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Principles of Topology
ÁöÀºÀÌ
:
Fred H. Croom
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:
Thomson
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316
ISBN
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9789812432889
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This text presents the fundamental principles of topology rigorously but not abstractly. It emphasizes the geometric nature of the subject and the applications of topological ideas to geometry and mathematical analysis. The usual topics of point-set topology, including metric spaces, general topological spaces, continuity, topological equivalence, basis, sub-basis, connectedness , compactness, separation properties, metrization, subspaces, product spaces, and quotient spaces are treated in this text. Most of the factual information about topology presented in this text is stated in the theorems and illustrated in the accompanying examples, figures and exercises. This book contains many exercises of varying degrees of difficulty. The notation used in this text is reasonably standard; a list of symbols with definitions appears on the front end-sheets. This text is designed for a one-semester introduction to topology at the undergraduate and beginning graduate levels. It is accessible to junior mathematics majors who have studied multivariable calculus.
"As many math educators agree, there are many textbooks not written for beginners. This textbook is outstanding for any level of beginner. I wish it can be picked up by Dover. I highly recommend it to any reader who wants to know the subject: Topology."
"I'm an adult, self-study student, with a background in calculus, physics. I've now gone through several books on topology, and I find that even many of the undergraduate texts tend to be a bit "dense," in that they introduce too much, too fast. Croom's textbook takes a very step-by-step, hand-holding approach to introducing topology, focusing on concrete examples, yet still having a reasonable amount of rigor. (Of nine chapters, he doesn't even formally get to topology until Chapter 4. The first three chapters are a general intro, open and closed sets, and metric spaces.) The last chapter offers a basic introduction to algebraic topology. This is an excellent book for self-study, and also good for undergraduates with a physics or engineering orientation who want to get the intuitive principles, and also some sense for the formal math. Students (including undergrads) who are really strong on abstract math might benefit from the more intensive and detailed treatments found in other texts; but even they might find Croom's book useful to fall back on when they get stuck on some basic concept. Croom includes historical discussions of the foundations of topology, which is also helpful. He also includes a glossary of mathematical symbols up front, which is very helpful for trying to keep track of all the new notations involved. There are lots of solved problems, and also problems for students to work out, although solutions for those would be helpful in some future edition."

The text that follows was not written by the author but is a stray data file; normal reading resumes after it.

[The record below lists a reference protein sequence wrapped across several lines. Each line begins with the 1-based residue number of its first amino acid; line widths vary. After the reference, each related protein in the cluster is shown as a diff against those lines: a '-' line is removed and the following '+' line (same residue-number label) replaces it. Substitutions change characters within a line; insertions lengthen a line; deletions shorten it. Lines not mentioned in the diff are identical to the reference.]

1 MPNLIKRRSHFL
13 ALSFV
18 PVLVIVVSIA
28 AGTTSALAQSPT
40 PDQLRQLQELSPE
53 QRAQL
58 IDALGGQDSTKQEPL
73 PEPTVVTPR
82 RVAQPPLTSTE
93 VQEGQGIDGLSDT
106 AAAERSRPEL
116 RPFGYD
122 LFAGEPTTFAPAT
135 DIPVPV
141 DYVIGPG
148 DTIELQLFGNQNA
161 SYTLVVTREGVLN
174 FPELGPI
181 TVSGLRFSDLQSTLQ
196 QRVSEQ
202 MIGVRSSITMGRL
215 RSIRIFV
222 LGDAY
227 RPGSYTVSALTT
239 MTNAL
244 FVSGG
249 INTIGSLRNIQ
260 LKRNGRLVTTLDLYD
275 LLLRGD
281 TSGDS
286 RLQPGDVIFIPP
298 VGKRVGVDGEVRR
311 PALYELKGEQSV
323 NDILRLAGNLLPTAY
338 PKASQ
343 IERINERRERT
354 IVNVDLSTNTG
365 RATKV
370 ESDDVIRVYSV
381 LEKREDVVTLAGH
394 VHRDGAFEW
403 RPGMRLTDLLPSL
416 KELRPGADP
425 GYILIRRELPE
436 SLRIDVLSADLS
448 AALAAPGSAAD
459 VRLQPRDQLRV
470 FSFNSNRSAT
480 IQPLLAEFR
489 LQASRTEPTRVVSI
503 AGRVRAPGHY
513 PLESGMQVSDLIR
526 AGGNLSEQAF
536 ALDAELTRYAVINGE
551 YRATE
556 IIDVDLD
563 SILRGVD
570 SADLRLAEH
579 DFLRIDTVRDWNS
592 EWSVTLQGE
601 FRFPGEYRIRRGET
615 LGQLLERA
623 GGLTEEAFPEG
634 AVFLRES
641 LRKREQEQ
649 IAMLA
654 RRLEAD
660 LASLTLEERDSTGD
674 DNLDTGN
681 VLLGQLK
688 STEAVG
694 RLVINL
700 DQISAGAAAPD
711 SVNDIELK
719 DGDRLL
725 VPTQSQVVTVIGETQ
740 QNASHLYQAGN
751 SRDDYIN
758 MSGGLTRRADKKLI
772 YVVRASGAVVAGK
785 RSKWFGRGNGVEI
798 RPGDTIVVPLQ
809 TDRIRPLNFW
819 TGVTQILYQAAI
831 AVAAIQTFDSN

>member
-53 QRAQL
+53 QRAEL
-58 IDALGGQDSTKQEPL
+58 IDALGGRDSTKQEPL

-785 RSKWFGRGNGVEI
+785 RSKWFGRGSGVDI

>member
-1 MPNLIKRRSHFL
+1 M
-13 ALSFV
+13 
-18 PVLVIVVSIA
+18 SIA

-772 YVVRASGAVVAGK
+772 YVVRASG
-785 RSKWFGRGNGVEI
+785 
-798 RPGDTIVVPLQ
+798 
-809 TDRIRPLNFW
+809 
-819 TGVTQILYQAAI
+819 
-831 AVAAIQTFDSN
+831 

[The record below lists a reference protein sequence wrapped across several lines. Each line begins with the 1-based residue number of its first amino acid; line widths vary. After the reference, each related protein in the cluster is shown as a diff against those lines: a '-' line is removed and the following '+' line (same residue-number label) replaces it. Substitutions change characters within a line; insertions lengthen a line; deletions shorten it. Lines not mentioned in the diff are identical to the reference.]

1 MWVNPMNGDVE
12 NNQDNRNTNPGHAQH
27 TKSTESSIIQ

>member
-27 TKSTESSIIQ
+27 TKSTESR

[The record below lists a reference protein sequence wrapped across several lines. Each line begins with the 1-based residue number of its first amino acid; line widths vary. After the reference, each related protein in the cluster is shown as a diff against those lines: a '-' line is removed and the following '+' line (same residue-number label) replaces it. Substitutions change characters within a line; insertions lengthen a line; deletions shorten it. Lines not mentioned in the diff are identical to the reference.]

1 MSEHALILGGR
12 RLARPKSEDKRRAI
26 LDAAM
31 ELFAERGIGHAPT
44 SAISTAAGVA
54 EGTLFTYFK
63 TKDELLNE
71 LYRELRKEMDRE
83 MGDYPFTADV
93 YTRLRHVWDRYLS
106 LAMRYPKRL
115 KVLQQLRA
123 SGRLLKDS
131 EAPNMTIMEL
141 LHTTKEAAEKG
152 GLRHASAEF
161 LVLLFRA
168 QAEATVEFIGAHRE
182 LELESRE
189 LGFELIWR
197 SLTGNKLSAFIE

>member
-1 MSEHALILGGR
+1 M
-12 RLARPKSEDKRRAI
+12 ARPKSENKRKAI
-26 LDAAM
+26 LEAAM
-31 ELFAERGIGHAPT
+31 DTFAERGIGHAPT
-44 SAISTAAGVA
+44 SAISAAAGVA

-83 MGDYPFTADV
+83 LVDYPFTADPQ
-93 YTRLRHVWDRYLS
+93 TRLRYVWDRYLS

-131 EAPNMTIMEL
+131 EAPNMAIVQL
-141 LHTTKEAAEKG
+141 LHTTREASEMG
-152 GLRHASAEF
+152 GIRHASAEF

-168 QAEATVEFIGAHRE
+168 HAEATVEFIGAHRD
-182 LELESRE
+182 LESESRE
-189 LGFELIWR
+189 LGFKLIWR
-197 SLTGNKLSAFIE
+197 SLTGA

"I taught a one semester course on basic point set topology out of this book. The emphasis in the first half is on metric spaces, which provide the most natural class of examples for the basic principles of point set topology that any student taking a course in topology must know about. There is little extraneous material, and I found that the students thought the book was very good. This was a group of students at a regional campus of a large state university, and I would recommend the book for a beginning course at a comparable campus. Those teaching at research institutions will want more."
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